As a fantasy buff, I mostly read about fantasy world adapted from Celtic and Norse myths. It was delightful to read a fantasy story fabricated from elements of Indian mythology. While Amish Tripathi’s work is a retelling of mythology, Ritu Lalit’s Chakra is a work of pure imagination which she has woven around some of the concepts from Raja Yoga. So in some ways she can be considered a pioneer of this genre and I hope she paves the way for many more authors.
The story is about three girls with magical powers who are part of prophesy. They are caught in a gang war among multiple magical clans. The clans are like different covens of witch craft with their own politics and power struggles. Some clans and individuals want to bring the prophecy to fruition and some want to prevent the same. The girls have to navigate their way through this complex maze of intrigue and survive to the finish while coming to terms with their own powers and their role in the prophecy.
Overall the book makes a really pacy read. There is never a dull moment. Something keeps happening all the time and the entire book can be completed in one sitting. Having read so many stories set in Western locales populated with Western characters, it was a welcome relief to read a thrilling fantasy set in our own country.
Hardcore fantasy buffs may be a bit disappointed because this is more of urban fantasy wherein some fantasy elements are introduced into contemporary world. There is no elaborate world building that is the hall mark of pure blood swords and sorcerer fantasy as such. But that serves as an advantage as well from the point of view of Indian readership. In my opinion, India still does not have a market for full blown fantasy. So a contemporary thriller with some fantasy elements is something that can jell better with Indian readers.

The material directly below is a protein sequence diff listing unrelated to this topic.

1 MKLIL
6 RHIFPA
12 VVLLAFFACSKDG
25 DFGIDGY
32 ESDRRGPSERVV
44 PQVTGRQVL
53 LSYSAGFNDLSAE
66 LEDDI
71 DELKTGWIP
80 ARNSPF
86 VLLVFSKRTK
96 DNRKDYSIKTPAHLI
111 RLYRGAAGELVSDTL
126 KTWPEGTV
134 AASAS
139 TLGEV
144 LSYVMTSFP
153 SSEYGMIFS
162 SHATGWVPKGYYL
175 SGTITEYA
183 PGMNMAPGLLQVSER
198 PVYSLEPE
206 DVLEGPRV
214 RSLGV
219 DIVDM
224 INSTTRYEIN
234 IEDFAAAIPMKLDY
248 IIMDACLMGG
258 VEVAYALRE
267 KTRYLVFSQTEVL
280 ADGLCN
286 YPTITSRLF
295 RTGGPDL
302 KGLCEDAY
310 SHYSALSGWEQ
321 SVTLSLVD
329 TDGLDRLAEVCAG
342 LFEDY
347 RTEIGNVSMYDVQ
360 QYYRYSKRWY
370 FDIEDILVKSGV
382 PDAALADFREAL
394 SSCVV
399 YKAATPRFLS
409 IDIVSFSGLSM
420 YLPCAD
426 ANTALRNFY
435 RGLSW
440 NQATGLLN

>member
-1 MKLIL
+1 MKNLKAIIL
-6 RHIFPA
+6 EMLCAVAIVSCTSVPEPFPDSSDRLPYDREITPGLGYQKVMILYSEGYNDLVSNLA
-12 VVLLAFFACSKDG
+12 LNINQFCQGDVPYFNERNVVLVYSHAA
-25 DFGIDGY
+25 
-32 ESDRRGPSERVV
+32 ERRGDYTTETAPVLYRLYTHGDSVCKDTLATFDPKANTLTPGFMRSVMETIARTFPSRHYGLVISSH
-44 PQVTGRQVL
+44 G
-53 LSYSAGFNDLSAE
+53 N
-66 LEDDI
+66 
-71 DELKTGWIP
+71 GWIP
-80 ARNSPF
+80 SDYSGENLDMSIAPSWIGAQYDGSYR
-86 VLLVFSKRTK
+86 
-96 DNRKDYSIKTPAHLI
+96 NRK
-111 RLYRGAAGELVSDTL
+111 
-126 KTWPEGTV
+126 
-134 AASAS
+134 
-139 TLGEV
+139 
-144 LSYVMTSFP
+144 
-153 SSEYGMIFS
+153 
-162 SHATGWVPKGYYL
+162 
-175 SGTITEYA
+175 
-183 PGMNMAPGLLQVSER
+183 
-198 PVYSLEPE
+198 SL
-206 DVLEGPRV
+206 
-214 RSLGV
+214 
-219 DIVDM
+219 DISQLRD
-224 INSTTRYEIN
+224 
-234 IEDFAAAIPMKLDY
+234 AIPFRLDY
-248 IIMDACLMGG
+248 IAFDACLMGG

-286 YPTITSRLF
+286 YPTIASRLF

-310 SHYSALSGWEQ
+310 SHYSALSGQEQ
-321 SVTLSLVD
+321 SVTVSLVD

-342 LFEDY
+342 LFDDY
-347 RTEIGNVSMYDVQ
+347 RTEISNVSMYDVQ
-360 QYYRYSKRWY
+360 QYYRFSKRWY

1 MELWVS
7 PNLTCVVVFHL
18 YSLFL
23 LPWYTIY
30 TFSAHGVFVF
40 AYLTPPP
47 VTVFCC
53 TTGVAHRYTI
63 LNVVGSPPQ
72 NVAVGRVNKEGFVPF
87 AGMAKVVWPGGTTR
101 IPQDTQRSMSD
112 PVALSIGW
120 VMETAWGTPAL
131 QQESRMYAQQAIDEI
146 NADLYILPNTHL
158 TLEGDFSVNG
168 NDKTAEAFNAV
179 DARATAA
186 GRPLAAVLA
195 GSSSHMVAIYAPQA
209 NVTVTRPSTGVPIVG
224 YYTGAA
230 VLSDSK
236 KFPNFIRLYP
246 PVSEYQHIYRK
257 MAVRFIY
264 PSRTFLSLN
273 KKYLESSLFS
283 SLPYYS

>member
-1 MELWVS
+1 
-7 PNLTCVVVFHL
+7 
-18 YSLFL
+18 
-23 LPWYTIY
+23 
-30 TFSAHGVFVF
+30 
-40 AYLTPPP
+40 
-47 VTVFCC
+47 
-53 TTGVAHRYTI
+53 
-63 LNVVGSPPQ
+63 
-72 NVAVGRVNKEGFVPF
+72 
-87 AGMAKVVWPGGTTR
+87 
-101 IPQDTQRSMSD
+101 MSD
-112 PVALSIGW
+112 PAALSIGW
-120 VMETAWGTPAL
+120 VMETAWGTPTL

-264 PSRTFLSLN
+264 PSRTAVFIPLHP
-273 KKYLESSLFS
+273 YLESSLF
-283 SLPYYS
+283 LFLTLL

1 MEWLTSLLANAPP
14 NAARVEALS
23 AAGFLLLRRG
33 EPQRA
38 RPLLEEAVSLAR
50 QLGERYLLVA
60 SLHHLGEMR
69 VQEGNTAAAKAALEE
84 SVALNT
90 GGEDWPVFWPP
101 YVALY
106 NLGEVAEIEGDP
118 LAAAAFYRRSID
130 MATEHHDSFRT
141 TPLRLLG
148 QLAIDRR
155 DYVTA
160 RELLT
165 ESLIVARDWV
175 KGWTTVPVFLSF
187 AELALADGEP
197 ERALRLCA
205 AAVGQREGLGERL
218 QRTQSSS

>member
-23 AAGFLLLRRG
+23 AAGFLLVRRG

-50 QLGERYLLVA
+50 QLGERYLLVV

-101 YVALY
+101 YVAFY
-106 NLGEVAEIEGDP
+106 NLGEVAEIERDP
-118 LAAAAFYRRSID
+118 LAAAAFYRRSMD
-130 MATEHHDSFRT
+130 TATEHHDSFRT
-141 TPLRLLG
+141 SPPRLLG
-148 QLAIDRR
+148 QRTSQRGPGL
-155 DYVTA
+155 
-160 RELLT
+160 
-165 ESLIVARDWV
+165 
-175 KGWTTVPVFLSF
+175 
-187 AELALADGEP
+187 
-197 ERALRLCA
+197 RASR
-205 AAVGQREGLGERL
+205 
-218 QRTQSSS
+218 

Another thing I felt was that to some extent depth of characterization was sacrificed to accommodate more action. This again I believe was probably done keeping in mind the Indian audience’s preference that can we well gauged from the blockbuster Bollywood movies.
One good thing about this book compared to most other Indian books is the language. The language is of much higher quality compared to most Indian authors. She has also done the descriptions well and one can experience the events in the story through all five senses.
Overall I would say this is a nice and breezy read that I would recommend to every Indian reader. This book is the first in a trilogy and I look forward to its two sequels.